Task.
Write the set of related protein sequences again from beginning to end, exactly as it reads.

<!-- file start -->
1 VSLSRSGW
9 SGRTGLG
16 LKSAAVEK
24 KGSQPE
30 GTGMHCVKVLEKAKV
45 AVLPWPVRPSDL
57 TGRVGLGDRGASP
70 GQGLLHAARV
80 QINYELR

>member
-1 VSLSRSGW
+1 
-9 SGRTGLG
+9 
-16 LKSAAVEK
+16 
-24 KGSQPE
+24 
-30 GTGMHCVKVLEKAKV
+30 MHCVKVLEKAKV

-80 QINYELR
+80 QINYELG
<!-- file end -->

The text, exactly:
1 VSLSRSGW
9 SGRTGLG
16 LKSAAVEK
24 KGSQPE
30 GTGMHCVKVLEKAKV
45 AVLPWPVRPSDL
57 TGRVGLGDRGASP
70 GQGLLHAARV
80 QINYELR

>member
-1 VSLSRSGW
+1 
-9 SGRTGLG
+9 
-16 LKSAAVEK
+16 
-24 KGSQPE
+24 
-30 GTGMHCVKVLEKAKV
+30 MHCVKVLEKAKV

-80 QINYELR
+80 QINYELG